free ebooks

A History of England Principally in the Seventeent

Che non havessero niente affatto

[481] Ruszdorf ii. 547.

[482] Al. Contarini: 'Che sempre suppose ne havessero poca cognitione, ma che adesso credeva, che non havessero niente affatto.'



For some years nothing had surprised foreigners who came to England so much as the wide severance between the government and the nation. Upon the one side they saw the King, the favourite, and his adherents; upon the other every one else. The King had lost much of the popularity which he had enjoyed when he ascended the throne; but a genuine hatred was directed against the arbitrary government of the Duke. Although it had been repressed out of regard to the King, it had again broken loose: the less practical result it produced, the more it filled all hearts.

Burdened with this hatred, and with the ground shaking under him, Buckingham was nevertheless revolving the largest enterprises in his brain. He repelled with scorn the charge of still keeping up an intercourse with Spain; that was contrary to his obligations to the Protestants. He himself, so he said, had concluded the alliances between England and Denmark and the States-General; and he wished also to abide by them. Without doubt overtures had been made on the part of Spain, and had been responded to on the part of England; but their relations had in fact been such as had led to no result. On the contrary, negotiations with France, which certainly offered some prospect of success, had been opened through the mediation of the Venetian ambassadors resident at the two courts. The English were ready to waive all other points at issue if the other side would resolve to show some indulgence, especially if they would conclude some tolerable arrangement with Rochelle. The forces of both powers would then undertake the war against the Spanish monarchy, and against the advance of the Emperor in Germany. The French army would turn its steps to Italy; the English fleet would go to the aid of the Danes: it was expected that these attacks would exert an enormous influence in all directions.[483] Buckingham was still engrossed with designs against Spain, in spite of secret but only pretended overtures to that power. He intended to attack the Spanish monarchy at the source of its greatness, in the West Indies; and by a combination of forces on the Continent to wrest the Palatinate from it, and thereby to destroy the position which it had won on the Middle Rhine. A strange ambition, although in keeping with the age and with his personal character, appears to have been connected with this design. It had entered into his head to marry his daughter to the Electoral Prince Palatine, and perhaps to give his daughter the appearance of a higher rank by getting himself declared independent prince of some West Indian conquest--Jamaica had attracted his ambition[484]:--a hope not altogether chimerical; for he was still all-powerful with Charles. Foreigners were astonished that he undertook the most extensive negotiations before he had given his sovereign notice of them. Not unlike James I he cherished the hope that the threatening attitude which he took up, even if he did not strike a blow, would dispose the French to make concessions and would restore the former understanding between them. If this were not the case, he was determined to undertake the relief of Rochelle with all his energies.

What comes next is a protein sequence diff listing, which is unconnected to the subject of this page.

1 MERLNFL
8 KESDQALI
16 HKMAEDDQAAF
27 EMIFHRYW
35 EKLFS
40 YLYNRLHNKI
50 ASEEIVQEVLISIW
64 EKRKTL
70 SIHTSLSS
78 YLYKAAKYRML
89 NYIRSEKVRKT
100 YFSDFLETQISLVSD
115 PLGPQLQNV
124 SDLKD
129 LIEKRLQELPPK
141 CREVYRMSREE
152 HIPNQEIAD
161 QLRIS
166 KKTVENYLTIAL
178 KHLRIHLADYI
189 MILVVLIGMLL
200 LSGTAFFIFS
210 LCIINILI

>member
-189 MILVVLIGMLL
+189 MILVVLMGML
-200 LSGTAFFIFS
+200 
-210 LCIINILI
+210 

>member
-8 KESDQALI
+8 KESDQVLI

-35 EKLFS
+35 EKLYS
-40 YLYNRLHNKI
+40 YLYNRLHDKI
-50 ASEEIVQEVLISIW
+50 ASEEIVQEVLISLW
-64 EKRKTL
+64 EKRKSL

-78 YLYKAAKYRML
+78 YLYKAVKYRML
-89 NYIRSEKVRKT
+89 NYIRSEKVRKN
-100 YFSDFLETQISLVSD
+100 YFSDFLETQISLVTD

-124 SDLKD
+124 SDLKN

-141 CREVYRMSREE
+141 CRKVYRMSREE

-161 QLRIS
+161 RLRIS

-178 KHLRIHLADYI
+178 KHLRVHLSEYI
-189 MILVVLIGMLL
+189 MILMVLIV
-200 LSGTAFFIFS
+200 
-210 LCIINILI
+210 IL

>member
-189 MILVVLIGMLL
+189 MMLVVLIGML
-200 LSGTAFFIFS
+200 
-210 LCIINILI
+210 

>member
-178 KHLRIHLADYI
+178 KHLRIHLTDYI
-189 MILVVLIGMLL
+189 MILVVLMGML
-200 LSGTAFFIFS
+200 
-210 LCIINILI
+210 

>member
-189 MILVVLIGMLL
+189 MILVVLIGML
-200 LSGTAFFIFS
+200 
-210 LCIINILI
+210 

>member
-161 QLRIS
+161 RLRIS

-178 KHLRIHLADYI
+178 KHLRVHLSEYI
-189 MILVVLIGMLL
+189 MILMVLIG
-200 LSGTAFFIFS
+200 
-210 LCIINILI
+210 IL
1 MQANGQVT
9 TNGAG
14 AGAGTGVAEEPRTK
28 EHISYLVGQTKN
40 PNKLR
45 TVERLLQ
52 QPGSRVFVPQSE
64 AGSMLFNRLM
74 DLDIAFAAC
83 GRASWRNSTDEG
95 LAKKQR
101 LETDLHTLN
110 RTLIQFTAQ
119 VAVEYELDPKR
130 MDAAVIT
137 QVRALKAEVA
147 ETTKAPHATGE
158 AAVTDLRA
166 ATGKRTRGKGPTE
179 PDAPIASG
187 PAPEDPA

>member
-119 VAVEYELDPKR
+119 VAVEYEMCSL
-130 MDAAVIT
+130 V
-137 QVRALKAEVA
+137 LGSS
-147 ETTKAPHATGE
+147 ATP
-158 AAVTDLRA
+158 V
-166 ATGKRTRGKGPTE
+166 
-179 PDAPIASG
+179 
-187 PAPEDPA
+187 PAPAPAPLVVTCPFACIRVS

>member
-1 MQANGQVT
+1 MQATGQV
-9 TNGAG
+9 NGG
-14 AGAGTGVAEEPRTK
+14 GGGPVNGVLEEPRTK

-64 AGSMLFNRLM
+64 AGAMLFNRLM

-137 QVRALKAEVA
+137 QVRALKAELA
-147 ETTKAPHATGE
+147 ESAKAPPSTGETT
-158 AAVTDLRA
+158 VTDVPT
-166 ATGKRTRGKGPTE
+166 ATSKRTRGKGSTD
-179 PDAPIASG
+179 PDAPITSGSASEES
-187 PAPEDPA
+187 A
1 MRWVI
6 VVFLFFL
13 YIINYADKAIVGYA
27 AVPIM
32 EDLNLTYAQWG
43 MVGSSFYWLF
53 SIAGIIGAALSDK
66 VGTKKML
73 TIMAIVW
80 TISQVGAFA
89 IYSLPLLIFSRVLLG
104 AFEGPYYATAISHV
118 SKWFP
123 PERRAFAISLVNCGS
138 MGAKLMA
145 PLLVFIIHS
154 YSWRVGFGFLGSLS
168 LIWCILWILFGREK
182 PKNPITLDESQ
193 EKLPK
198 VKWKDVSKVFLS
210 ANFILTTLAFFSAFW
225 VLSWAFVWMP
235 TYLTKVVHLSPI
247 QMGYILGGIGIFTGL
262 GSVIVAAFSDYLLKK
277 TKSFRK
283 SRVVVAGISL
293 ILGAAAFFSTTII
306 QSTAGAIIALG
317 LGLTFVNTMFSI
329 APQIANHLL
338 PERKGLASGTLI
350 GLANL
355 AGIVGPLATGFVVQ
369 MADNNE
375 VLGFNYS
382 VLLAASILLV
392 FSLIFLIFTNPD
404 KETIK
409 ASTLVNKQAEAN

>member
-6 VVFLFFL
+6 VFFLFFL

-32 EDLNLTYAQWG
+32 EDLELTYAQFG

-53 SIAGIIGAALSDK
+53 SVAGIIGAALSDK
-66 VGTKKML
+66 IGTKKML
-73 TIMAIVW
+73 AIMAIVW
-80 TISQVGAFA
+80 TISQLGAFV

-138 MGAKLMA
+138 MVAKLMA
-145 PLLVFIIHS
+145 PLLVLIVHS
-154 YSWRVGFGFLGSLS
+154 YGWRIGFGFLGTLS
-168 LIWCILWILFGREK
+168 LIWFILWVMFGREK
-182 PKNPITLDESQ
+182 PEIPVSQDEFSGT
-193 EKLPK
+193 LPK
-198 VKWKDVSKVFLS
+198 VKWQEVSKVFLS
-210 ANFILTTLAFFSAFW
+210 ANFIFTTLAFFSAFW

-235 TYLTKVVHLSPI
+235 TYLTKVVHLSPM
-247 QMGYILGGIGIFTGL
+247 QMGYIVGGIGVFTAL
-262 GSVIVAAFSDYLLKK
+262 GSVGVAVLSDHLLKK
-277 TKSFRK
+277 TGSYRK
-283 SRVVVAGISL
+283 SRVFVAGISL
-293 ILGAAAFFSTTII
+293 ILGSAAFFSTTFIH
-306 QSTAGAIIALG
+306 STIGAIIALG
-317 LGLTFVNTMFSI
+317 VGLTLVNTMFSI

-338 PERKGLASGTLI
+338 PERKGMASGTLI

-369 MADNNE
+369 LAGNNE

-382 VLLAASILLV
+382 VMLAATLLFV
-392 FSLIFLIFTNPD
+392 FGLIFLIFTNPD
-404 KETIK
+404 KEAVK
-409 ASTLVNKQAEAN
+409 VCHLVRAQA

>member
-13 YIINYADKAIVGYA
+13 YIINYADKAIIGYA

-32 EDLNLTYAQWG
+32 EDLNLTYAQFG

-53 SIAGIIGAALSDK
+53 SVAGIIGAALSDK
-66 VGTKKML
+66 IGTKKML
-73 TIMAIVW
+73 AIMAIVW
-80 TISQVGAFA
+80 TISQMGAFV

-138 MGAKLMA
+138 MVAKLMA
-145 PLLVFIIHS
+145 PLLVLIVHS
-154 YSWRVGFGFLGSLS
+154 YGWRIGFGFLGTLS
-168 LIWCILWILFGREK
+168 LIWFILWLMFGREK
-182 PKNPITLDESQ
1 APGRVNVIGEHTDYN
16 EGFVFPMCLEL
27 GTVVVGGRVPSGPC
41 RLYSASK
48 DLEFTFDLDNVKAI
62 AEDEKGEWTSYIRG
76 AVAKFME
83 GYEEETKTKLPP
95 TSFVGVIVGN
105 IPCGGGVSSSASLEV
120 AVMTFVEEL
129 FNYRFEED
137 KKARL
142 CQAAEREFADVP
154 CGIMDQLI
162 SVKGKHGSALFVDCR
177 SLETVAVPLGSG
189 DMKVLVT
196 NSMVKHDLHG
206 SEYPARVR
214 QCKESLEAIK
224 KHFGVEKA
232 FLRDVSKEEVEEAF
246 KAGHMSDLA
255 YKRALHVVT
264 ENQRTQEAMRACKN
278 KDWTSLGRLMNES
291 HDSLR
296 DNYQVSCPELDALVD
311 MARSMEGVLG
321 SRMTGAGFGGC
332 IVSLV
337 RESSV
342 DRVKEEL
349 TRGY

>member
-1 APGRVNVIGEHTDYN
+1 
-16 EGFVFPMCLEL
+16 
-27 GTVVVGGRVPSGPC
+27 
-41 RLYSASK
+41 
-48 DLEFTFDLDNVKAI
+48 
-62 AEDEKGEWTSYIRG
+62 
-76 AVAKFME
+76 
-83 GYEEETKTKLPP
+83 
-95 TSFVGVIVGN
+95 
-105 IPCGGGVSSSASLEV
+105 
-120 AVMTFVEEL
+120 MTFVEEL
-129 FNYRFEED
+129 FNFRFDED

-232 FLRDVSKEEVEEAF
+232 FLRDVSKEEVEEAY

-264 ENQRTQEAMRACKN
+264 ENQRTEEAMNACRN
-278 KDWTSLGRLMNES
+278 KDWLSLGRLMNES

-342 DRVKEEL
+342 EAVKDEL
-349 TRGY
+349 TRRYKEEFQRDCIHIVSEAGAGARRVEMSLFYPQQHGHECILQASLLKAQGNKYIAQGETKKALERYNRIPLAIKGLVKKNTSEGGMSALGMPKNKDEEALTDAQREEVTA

The condition of the English navy was such that he might reasonably promise himself success. We have credible information according to which Buckingham had made it half as large again as it had been in the time of Elizabeth. He had increased it from 14,000 tons burden to 22,000: he had put the dockyards and magazines at Chatham, Deptford, Woolwich, and Portsmouth into good repair; and a number of large vessels had been built under his orders. Already in May an English squadron had made an attempt to relieve Rochelle: but the commanders on that occasion would not undertake the responsibility of exposing the ships entrusted to them, to the great danger which threatened them if they made the attempt: they were apprehensive of being called to account. Buckingham was not fettered by considerations of this kind. He had had engines of extraordinary dimensions constructed, which it was expected would rend with irresistible power the mole in front of the harbour, by which Rochelle was cut off.[485] And who shall say that success would have been impossible?

eBook Search
Social Sharing
Share Button
About us is a collection of free ebooks that can be read online. Ebooks are split into pages for easier reading and better bookmarking.

We have more than 35,000 free books in our collection and are adding new books daily.

We invite you to link to us, so as many people as possible can enjoy this wonderful free website.

© 2010-2013 - All Rights Reserved.

Terms of Use | Privacy Policy | Contact Us